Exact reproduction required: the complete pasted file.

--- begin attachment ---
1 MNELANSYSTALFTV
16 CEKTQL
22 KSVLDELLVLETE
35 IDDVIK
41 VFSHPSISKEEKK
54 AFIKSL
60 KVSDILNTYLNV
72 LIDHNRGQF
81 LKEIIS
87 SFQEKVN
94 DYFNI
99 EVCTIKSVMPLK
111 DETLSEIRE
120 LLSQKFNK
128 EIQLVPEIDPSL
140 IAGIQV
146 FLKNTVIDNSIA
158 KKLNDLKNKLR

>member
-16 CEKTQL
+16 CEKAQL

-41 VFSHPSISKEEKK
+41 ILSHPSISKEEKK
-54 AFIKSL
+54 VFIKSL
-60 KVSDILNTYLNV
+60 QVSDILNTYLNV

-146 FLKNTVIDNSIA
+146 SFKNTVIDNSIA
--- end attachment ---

1 MNELANSYSTALFTV
16 CEKTQL
22 KSVLDELLVLETE
35 IDDVIK
41 VFSHPSISKEEKK
54 AFIKSL
60 KVSDILNTYLNV
72 LIDHNRGQF
81 LKEIIS
87 SFQEKVN
94 DYFNI
99 EVCTIKSVMPLK
111 DETLSEIRE
120 LLSQKFNK
128 EIQLVPEIDPSL
140 IAGIQV
146 FLKNTVIDNSIA
158 KKLNDLKNKLR

>member
-16 CEKTQL
+16 CEKAQL

-41 VFSHPSISKEEKK
+41 ILSHPSISKEEKK
-54 AFIKSL
+54 VFIKSL
-60 KVSDILNTYLNV
+60 QVSDILNTYLNV

-146 FLKNTVIDNSIA
+146 SFKNTVIDNSIA